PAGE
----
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Ectoine lozenges in the treatment of acute viral pharyngitis: a prospective, active-controlled clinical study.

Treatment Used: Ectoine lozenges versus hyaluronic acid versus hypertonic saline gargle
Number of Patients: 90
MediFind Summary

Overview: This study compared lozenges containing ectoine versus hyaluronic acid versus hypertonic saline gargle for the treatment of acute viral pharyngitis.

Conclusion: Ectoine lozenges significantly relieves symptoms of acute viral pharyngitis and is more effective and tolerable than hyaluronic acid lozenges and hypertonic saline gargle. No patients taking ectoine reported unpleasant sensations while applying their treatment, but almost half of the patients using hyaluronic acid lozenges and saline gargle did.

Abstract

Objective: Acute pharyngitis is an uncomfortable disorder mostly caused by viruses and for which antibiotics are unwarranted. This study compared lozenges containing ectoine, a natural extremolyte, with hyaluronic acid lozenges and hypertonic saline gargle for symptomatic treatment of acute viral pharyngitis.

Methods: This prospective, controlled clinical study, recruited 90 patients with moderate-to-severe pharyngitis symptoms who chose to use either ectoine (n = 35), hyaluronic acid (n = 35), or saline gargle (n = 20). Patients applied their 7-day treatment from the inclusion visit (V1) until the end-of-study visit (V2). Patients' pharyngitis symptoms, general health, general treatment effectiveness and tolerability, and patient compliance were assessed by investigators and patients.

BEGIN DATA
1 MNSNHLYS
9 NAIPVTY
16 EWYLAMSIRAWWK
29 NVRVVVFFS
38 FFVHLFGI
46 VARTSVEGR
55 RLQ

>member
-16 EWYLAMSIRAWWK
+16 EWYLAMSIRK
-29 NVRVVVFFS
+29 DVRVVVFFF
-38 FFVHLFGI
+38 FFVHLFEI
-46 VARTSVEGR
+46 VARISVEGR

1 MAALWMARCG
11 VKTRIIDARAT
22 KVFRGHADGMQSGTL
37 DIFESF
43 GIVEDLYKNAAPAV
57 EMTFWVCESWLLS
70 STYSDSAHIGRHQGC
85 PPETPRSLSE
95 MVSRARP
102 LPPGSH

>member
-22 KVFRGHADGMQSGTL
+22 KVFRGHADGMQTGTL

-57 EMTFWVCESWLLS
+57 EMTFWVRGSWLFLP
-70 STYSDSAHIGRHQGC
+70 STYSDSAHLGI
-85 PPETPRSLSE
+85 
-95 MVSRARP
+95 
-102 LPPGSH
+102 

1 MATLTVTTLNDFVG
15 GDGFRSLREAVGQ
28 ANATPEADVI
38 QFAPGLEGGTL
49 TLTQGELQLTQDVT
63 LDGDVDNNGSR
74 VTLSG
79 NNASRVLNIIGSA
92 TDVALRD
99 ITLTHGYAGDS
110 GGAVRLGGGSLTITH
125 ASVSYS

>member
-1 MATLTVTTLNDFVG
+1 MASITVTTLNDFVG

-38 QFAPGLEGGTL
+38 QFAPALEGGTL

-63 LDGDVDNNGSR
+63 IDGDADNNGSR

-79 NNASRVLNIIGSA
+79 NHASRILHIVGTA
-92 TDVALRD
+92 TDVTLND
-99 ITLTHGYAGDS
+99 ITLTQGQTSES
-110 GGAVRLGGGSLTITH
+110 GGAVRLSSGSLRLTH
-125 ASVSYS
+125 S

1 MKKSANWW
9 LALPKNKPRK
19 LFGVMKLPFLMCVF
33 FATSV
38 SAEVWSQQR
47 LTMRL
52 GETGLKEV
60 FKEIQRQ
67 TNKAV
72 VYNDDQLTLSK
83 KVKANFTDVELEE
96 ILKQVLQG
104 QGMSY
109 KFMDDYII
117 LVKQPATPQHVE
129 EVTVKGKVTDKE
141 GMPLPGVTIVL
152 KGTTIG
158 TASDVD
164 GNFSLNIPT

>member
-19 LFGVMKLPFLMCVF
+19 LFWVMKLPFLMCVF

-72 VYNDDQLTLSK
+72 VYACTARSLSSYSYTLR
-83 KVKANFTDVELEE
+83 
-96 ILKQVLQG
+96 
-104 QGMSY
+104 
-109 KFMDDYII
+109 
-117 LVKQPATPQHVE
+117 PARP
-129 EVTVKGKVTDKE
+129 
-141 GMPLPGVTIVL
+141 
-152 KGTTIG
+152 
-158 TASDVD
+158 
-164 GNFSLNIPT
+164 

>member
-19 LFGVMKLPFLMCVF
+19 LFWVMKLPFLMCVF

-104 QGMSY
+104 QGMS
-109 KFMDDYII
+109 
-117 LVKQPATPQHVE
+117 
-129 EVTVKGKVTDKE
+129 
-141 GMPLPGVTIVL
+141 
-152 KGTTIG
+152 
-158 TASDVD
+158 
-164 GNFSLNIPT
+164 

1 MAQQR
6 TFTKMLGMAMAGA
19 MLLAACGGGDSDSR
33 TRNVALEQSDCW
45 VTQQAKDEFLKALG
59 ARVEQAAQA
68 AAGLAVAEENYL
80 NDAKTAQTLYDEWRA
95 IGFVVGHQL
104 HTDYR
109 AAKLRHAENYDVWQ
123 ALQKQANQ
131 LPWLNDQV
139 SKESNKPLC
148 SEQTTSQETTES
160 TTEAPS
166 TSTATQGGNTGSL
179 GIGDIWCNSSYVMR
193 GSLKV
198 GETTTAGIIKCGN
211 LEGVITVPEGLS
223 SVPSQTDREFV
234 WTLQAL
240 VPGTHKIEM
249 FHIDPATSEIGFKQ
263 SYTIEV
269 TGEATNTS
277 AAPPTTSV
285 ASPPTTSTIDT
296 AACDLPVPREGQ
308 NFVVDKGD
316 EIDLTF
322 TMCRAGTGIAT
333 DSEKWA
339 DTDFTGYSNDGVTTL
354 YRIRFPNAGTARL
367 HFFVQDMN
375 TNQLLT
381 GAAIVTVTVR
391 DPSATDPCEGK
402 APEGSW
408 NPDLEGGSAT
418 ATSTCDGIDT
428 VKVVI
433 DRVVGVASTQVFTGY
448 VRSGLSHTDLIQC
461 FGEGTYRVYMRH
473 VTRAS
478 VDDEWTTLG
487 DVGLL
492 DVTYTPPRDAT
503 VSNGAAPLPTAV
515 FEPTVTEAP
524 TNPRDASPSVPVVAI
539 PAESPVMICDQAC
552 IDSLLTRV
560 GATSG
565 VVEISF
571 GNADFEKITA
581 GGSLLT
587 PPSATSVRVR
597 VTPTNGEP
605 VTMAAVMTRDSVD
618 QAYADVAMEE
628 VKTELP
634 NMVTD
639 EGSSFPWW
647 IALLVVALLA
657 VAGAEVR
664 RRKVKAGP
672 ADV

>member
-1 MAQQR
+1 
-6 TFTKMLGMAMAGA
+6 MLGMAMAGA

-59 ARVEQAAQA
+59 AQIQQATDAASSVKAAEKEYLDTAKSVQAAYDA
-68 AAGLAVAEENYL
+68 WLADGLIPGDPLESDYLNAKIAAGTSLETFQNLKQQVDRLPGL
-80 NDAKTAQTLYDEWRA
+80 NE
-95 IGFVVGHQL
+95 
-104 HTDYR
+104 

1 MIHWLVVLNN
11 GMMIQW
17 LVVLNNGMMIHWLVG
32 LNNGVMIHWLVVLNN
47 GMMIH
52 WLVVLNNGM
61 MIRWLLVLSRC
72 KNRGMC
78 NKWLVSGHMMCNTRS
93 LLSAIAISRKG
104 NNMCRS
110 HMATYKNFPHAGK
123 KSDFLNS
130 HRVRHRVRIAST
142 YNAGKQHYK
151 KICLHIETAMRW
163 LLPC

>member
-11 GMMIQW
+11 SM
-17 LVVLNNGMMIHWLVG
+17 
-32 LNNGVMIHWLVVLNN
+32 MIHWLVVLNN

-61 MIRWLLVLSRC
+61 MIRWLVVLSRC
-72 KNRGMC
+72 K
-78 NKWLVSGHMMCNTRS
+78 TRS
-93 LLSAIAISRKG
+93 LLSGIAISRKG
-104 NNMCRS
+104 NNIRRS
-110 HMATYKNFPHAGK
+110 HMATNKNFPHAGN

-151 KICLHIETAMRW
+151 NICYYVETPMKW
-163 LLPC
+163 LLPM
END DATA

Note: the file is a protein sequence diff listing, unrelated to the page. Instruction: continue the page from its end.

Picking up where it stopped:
Results: The sum score for three primary symptoms (pain on swallowing, urge to cough, and hoarseness) decreased by 79.5% (ectoine), 72.2% (hyaluronic acid), and 44.8% (saline gargle). Both lozenges were significantly superior to saline gargle (P < 0.05). Regarding general health improvement, ectoine was significantly superior to saline gargle (72.5% vs. 45.2%, P < 0.05), but hyaluronic acid (63.3%) was not. At V2, 65.7% of patients receiving ectoine reported "very good" general health vs. 48.6% of those receiving hyaluronic acid and 20.0% using saline gargle. Ectoine was significantly superior (P < 0.05) to both hyaluronic acid and saline gargle in terms of tolerability and patient compliance. No patients taking ectoine reported unpleasant sensations while applying their treatment, whereas almost half of patients using hyaluronic acid lozenges and saline gargle did.

Conclusions: Treatment with ectoine lozenges significantly relieves moderate-to-severe symptoms of acute viral pharyngitis and is more effective and tolerable than treatments with hyaluronic acid lozenges and hypertonic saline gargle.

Authors
Van-anh Dao, Sabrina Overhagen, Andreas Bilstein, Carina Kolot, Uwe Sonnemann, Ralph Mösges
Relevant Conditions

Viral Pharyngitis

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